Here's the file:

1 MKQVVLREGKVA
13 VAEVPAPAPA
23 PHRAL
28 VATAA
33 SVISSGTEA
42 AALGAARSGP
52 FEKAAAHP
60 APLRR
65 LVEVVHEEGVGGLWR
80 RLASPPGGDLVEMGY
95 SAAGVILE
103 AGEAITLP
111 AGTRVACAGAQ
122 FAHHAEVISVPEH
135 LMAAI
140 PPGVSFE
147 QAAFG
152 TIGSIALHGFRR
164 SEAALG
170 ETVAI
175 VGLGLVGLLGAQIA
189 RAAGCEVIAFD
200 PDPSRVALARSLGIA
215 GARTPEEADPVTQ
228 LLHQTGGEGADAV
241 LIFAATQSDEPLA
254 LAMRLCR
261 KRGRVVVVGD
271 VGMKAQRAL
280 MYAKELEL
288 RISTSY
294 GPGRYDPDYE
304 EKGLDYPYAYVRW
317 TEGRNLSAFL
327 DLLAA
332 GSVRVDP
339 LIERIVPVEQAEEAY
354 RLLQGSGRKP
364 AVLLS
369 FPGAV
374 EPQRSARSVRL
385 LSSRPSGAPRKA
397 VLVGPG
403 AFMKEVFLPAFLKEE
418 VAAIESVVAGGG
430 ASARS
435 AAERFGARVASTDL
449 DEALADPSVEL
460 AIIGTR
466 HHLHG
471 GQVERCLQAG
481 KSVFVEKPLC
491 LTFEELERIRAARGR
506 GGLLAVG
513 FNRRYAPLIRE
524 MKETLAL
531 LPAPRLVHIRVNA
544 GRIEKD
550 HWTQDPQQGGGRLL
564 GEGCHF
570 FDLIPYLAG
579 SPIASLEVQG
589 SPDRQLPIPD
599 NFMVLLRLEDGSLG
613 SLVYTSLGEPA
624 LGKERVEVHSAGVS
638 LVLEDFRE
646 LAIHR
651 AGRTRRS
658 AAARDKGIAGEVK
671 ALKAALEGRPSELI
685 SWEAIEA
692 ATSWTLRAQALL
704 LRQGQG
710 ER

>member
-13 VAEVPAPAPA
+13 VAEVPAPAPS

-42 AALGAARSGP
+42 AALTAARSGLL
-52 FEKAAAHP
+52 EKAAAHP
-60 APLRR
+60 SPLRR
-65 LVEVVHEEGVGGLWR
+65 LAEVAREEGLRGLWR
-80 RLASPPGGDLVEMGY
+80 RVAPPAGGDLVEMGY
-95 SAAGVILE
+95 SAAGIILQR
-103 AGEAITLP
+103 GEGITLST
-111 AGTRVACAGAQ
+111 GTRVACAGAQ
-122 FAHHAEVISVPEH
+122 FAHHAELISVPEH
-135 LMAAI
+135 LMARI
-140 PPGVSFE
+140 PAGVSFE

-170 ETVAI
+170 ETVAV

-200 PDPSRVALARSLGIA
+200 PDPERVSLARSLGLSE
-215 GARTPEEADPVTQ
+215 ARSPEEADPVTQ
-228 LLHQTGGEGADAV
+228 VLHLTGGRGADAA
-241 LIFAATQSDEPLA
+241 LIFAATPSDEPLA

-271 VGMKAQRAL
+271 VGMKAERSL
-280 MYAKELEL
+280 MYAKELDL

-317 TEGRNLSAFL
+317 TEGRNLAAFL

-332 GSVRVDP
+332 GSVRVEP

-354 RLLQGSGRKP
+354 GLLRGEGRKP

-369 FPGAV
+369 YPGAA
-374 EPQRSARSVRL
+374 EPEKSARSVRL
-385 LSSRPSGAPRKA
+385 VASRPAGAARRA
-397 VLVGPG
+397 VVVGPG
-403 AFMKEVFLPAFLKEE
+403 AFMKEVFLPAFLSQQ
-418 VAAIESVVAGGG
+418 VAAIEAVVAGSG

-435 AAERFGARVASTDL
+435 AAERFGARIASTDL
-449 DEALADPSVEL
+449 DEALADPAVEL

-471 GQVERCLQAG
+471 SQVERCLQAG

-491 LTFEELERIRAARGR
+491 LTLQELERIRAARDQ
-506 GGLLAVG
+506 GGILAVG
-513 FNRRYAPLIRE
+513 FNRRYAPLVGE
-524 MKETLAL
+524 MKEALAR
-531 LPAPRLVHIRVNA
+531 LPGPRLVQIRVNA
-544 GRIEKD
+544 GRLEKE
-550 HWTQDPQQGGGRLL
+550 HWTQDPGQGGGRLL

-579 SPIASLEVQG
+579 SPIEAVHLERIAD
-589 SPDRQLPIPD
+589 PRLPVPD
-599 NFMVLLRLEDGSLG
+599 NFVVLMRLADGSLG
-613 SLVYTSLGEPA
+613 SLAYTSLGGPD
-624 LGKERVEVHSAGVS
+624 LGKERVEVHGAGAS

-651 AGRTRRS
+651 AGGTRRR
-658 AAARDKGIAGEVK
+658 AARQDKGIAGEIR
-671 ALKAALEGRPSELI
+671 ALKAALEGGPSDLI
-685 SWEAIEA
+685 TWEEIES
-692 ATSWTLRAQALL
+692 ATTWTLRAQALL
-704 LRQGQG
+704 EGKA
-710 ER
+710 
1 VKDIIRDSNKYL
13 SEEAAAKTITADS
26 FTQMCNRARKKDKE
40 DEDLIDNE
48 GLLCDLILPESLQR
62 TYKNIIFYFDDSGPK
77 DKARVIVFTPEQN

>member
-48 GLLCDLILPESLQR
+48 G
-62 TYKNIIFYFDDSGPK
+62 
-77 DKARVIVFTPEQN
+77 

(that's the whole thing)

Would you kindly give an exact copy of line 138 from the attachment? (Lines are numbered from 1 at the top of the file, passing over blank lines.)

+471 SQVERCLQAG